AS they prepare to vote in parliamentary elections Monday,
Canadians show signs of the distrust for "politics as usual" now
sweeping the industrial democracies. With a long recession, an
unemployment rate of 11 percent, and a growing federal deficit,
Canadian voters will likely drive the ruling Progressive
Conservative Party, or Tories, from office.
But the discontent extends far beyond disaffection with Tories:
Voters are questioning the longterm consensus that has held
bilingual Canada together.
Canada's existence has always been problematic, dating to the
French surrender of Quebec to England in 1763. Regional demands
have conflicted with Canadian national aspirations. But the three
major parties dominating politics after World War II - Tories,
Liberals, and socialist New Democrats - have joined when necessary
to keep regionalism at bay. These efforts suffered a stunning blow
last October. In a national referendum, 53 percent of voters
rejected the Charlottetown Accord, the Ottawa-backed constitutional
agreement aimed at ending Quebec's secessionist threat.
Dissatisfaction with the players in Canadian politics has
strengthened two grass-roots parties that arose during last year's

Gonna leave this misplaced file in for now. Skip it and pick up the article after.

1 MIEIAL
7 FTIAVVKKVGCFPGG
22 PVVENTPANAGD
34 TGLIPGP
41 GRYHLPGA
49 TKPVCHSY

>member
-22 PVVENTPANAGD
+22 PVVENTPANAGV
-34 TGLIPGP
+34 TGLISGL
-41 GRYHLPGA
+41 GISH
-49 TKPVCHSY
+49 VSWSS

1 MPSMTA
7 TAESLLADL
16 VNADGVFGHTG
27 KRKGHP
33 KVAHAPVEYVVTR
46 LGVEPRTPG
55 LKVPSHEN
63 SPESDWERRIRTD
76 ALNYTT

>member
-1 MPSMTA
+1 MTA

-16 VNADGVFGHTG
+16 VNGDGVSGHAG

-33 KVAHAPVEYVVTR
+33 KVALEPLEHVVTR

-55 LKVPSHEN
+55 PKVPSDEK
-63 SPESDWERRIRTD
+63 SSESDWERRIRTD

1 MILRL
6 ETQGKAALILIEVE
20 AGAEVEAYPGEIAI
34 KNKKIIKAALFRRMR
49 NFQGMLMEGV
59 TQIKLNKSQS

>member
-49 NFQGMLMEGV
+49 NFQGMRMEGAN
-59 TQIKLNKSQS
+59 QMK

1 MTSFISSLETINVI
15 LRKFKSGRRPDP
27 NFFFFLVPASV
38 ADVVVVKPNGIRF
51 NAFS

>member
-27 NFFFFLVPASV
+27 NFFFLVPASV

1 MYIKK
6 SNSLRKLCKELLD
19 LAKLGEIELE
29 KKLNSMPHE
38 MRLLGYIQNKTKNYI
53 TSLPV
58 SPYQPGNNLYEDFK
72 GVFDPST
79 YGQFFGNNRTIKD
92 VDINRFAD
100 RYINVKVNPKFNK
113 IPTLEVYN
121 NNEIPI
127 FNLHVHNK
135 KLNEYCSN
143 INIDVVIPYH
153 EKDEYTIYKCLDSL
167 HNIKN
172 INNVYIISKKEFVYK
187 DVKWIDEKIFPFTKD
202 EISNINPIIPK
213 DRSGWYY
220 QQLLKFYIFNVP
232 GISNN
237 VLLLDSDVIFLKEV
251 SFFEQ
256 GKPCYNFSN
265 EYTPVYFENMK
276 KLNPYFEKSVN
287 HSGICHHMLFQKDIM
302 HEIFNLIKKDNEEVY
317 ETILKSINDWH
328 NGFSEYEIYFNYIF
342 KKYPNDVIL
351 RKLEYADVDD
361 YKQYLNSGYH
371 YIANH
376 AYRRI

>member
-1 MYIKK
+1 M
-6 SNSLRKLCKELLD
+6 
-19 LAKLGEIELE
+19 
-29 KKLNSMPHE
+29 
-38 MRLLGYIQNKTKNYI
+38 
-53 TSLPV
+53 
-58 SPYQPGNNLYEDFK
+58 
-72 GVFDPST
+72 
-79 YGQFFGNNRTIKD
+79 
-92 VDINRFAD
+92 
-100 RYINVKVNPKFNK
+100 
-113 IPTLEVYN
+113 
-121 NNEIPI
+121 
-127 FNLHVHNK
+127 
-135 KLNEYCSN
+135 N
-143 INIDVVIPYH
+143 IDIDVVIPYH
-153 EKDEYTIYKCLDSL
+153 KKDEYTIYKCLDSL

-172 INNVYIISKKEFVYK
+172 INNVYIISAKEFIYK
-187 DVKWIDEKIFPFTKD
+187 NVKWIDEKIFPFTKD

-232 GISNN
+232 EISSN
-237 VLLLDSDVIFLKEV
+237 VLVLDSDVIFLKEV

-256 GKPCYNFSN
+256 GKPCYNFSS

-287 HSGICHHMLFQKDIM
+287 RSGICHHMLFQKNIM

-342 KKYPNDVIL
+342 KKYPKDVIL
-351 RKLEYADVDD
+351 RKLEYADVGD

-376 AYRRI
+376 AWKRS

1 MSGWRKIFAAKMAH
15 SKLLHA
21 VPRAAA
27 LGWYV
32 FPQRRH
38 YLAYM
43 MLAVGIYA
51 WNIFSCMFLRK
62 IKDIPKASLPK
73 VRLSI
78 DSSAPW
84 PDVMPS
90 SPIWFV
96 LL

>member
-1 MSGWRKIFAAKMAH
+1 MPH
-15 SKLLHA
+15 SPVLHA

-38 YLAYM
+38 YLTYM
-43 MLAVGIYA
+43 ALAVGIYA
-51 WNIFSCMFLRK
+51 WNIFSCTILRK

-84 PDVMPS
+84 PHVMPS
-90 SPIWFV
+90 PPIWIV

referendum debate: the Bloc Quebecois and the western-based Reform
Party. The threat of Italian-style minority governments, and a
feeling of uncertainty, loom large. Americans, who have all but
ignored Canada's election, now must turn their attention north. At
the very least, NAFTA's future is in question.
A year ago, Tory decline was a given. Prime Minister Brian
Mulroney, the least popular leader in Canadian history, had no
choice but to resign. But Canada's Tories - whose policies are more
akin to European Christian Democrats than to American conservatives
- staged a small comeback. By naming Defense Minister Kim Campbell,
a Vancouver lawyer with a sense of humor, to be prime minister, the
Tories distanced themselves from Mr. Mulroney.
Chants of "Kim, Kim, you're just like him" showed that
reshaping the Tory image was not enough. "Campbellmania" has
faded. Today, the prime minister is perceived as short on substance
and out of touch with the middle class.
Quebec often threatens to separate from Canada. Now, however,
separatists are seeking for the first time to control Quebec's
delegation in Ottawa. Polls show the Bloc - led by ex-Conservative
Lucien Bouchard, an environment minister under Mulroney - will
capture 50 of the francophone province's 75 seats in the House of
Commons. The Bloc has been able to win broad support by steering
clear of its pre-campaign emphasis on Quebec independence.
A vote for the Bloc is by no means equal to a vote for Quebec
sovereignty. But the imminent strong Bloc vote will lead to a
showdown referendum on Quebec's status in the near future.
English-speaking Canadians are voicing their anger with the Bloc
by rallying behind the Reform Party, now in second place among
anglophone voters. …